Friday, May 06, 2005

Once in a Lifetime

Earlier this week, the Reds went out in the top of the ninth to put the Cards away, holding a 9-3 lead. They lost the game. According to a model created by BP's Nate Silver, which puts a percentage on the chances for a team to win based on the score and inning and the standard distribution of runs from the 2003 MLB season (see here for explanation -- subscription required), the chance of that happening was 0.27 percent. In other words, if they played that inning over again 999 times, you would probably only see that happen again once.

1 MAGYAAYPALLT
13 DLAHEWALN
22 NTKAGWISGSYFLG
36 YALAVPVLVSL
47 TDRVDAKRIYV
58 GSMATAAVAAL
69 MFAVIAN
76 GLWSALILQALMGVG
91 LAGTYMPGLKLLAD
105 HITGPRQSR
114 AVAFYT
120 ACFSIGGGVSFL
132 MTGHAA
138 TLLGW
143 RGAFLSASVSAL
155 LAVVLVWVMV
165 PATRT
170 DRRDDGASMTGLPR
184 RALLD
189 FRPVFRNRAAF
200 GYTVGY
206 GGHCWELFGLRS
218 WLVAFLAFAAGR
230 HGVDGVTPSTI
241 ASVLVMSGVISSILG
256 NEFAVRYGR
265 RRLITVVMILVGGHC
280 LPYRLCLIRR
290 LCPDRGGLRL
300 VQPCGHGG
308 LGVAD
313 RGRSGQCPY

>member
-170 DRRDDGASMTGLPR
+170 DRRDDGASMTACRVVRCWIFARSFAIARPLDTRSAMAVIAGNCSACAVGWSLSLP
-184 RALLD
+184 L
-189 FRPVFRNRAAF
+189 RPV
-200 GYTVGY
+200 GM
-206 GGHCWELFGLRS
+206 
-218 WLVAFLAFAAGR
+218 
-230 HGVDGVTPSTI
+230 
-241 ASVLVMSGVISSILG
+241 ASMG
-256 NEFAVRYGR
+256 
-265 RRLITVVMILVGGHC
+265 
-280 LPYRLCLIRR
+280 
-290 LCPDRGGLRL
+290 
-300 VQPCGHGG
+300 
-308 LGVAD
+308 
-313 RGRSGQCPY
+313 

I can't imagine what it felt like to be a Red coming in to bat for the bottom of the ninth.


At 3:38 PM, Blogger Chris Needham said...

I can't remember where I found it... I think a link off of, but that was only the third (?) time that a team's come from that far behind.

If you watch the inning, the Cardinals had about 7 outs there, but the Reds were only charged with one error.

Everything that could go wrong DID go wrong.


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